By David Jones | WVUE | February 24, 2023
NEW ORLEANS (WVUE) – A Tennessee man allegedly caught carrying a modified machine gun on Bourbon Street was among more than a dozen arrestees whose cases were refused by a prosecutor from Orleans Parish District Attorney Jason Williams’ office on Mardi Gras.
Keaton Manghave, 24, had been booked by police with unlawful possession of a machine gun and illegal carrying of weapons. But even so, Manghave had his case refused Tuesday (Feb. 21) in Orleans Parish Magistrate Court by Emily Maw, a top-ranking prosecutor who heads the Civil Rights unit in Williams’ office.
Court records show that Maw — the former director of Innocence Project New Orleans and an adjunct professor at Tulane University — refused cases against 15 people who had been arrested in a gun sweep during Carnival, with the stipulation that their guns not be returned to them.
According to an NOPD gist sheet, which details an arrest and is provided to a prosecutor ahead of a first appearance bail hearing, New Orleans police officers were on patrol in the 300 block of Bourbon Street around 2 a.m. Monday when they noticed Manghave walking around with a gun.
“While back at the station, the officers observed the handgun was equipped with a machine gun conversion device, making the handgun a fully automatic weapon,” the gist sheet reads.
Fox 8 has previously reported on the rising use of so-called “Glock switches,” which can convert a semi-automatic handgun into a fully automated machine gun.
Manghave, according to the gist sheet, has also faced prior charges of illegal carrying of a weapon and selling drugs while in Chattanooga in February and March 2021.
“This particular case is the most egregious of all 19 cases,” said Rafael Goyeneche, president of the Metropolitan Crime Commission.
“This is a felony. This is a weapon that has been converted from a semi-automatic into an automatic,” he said. “It makes absolutely no sense that she would have read this document and then come to the conclusion that this case has no merit and refusing it.”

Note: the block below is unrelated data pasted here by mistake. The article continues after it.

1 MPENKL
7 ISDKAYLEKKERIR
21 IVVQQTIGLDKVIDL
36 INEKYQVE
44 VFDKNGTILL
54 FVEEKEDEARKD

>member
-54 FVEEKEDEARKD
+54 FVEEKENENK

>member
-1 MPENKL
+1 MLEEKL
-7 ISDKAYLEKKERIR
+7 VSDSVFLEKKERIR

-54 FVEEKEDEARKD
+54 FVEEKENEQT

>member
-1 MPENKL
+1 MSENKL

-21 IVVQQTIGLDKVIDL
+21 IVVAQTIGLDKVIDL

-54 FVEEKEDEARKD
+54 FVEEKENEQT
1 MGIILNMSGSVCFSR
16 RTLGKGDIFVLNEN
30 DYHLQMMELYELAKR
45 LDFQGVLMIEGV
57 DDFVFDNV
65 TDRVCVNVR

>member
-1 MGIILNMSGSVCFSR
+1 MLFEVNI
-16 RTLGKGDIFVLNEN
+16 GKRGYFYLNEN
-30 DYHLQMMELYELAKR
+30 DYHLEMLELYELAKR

The DA’s office said Thursday in a statement that Maw “deviated from our standard practice” in letting the arrested suspects go in exchange for the guns. Williams also vowed to order “an extensive internal review of each matter brought before magistrate court on this date, as well as appropriate remedial measures to prevent similar unauthorized activity in the future.”
But Goyeneche said Maw, who has been an attorney for decades, should have known better, and questioned whether the decision was intentional.
“When you see an out-of-state suspect with a felony charge for a fully automated handgun, and he has priors, I think this in and of itself is enough to question Emily Maw and her decision making,” he said.
Williams has not said whether Maw will be disciplined. But he now faces an uphill battle if he wants to charge any of the individuals whose cases Maw refused.
Because a deal was made in open court on the record, Goyeneche said any defense attorney worth their salt will know to file a motion to quash any subsequent bill of information that attempts to bring charges.
“It can expose the district attorney’s office to not being able to back out of this deal, which is, I think, even more egregious,” Goyeneche said.